Planning for drought while in one: Colorado is a model for the region
In the spring of 2002, Colorado temperatures were averaging four degrees above normal. Snowpack began disappearing at an alarming rate, and rain was scant. Then the fires started. The Hayman Fire, 215 square miles southwest of Denver, tore through nearly $200 million in firefighting costs alone. “(That summer) was hellacious,” remembers Reagan Waskom, co-chair of the state’s drought task force agricultural team. “So hot, so windy, so dry. It was all just kind of exploding." The 2002 drought, scientists later reported in the state drought plan, was, “based on studies of tree rings and archaeological evidence from aboriginal cultures… arguably the most severe in the recorded history of the state.” And the state was caught off-guard, scrambling to respond to a severe emergency.
Since then, Waskom says, Colorado has learned some lessons. This month, the state’s drought task force will finish revising its Drought Mitigation and Response Plan, which aims to reduce short- and long-term impacts of water shortages by planning ahead in all sectors. Beginning with the first major overhaul, which was in 2010, the massive plan has increasingly focused on proactive mitigation rather than just response. That means more weather forecasting and assessing which state assets and which counties are most vulnerable to future drought. Though there’s still plenty of work to be done, Colorado’s plan has become a model for other states in the region.
“Most states don’t do a comprehensive qualitative and quantitative analysis on vulnerability. They focus on the response plan, but they don’t tie all the pieces together,” says Taryn Finnessy, climate change specialist with the Colorado Water Conservation Board and lead coordinator of the plan. Filling gaps in climate data for various regions in the state, partnering with NOAA to create new tools to measure precipitation, and possible plans to name a drought “impact czar” are just a few examples of how Colorado has distinguished itself in the drought planning world. The state now also has a “toolbox” of guidelines and resources for municipalities and local water providers to draft their own plans, and a website where individuals can monitor water restrictions in their area.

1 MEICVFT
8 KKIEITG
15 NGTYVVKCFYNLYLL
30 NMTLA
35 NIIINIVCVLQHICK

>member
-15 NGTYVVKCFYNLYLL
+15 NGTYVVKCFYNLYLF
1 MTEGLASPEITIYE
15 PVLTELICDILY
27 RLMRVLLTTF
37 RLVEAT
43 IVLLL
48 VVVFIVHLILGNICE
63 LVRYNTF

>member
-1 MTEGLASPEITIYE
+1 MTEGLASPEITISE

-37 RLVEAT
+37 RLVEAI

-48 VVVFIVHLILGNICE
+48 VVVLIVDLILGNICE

Around the West, planning for drought has typically been low priority for states because it’s not seen as an emergency, or as the draft plan puts it, drought is “a slow motion disaster.”
“You have to look long and hard at FEMA’s website to figure out that (drought) is actually a natural disaster,” Finnessy says. Drought’s creeping onset differentiates it from disasters that have immediate, highly visible impacts – think fires, tornados and earthquakes. Despite its relatively low profile, drought is one of the most financially devastating curveballs nature (and climate change) can throw us.
Ranchers and farmers are often some of the hardest hit, and this year, Colorado ranchers sold off large numbers of cattle because of severe conditions. More than 310,000 acres of crops in the state could not be planted this spring because of the drought, and of the crops that were planted, about 570,000 acres failed – five times more than during the same time period last year.
Now, Waskom and other CSU researchers are helping the drought task force devise methods to improve soil’s ability to retain water and reduce potential for dust storms. Techniques that some agriculturalists already use, like no-till farming and leaving crop residue after harvesting to anchor the soil, are part of the plan. It also touts a massive list of non-agricultural initiatives – at various stages of implementation – for everything from snow banking, floodwater diversion storage and water recycling in hydraulic fracturing to enhancing wildlife habitat, requiring more drought mitigation in land use plans and encouraging interagency collaboration.
Despite the increasing interest in establishing state drought plans across the West, these weather patterns aren’t exactly an innovation of 21st century climate change. Droughts that rival the current one include the Dust Bowl of the 1930s and droughts of the ‘50s, ‘77, ’81, mid-90s and 2002. Colorado actually has a one-in-three chance of experiencing some amount of drought in any given year, and three-month droughts are expected to happen every nine years or so.
Yet the intensity and frequency of these dry spells are indeed increasing, making plans like Colorado’s, or any state’s, a moving target.
“These last few droughts we’ve come into so quickly and to such levels that it’s uncharted,” Waskom says. “These are different beasts. The average citizen needs to know more about their footprint in Colorado ... the whole deal, of what it takes to live in an arid land.”
Governor John Hickenlooper partially activated the current drought task force in May 2011, and when severe conditions continued, he expanded it statewide in 2012. The Colorado Water Conservation Board will present the new plan to its own board this fall, and get approval from the Federal Emergency Management Agency as early as January 2014. Climatologists predict the current drought will persist in most places across the West at least through November, and beyond that – all we can do is plan for the worst.
Tay Wiles is HCN's online editor. Follow her @taywiles.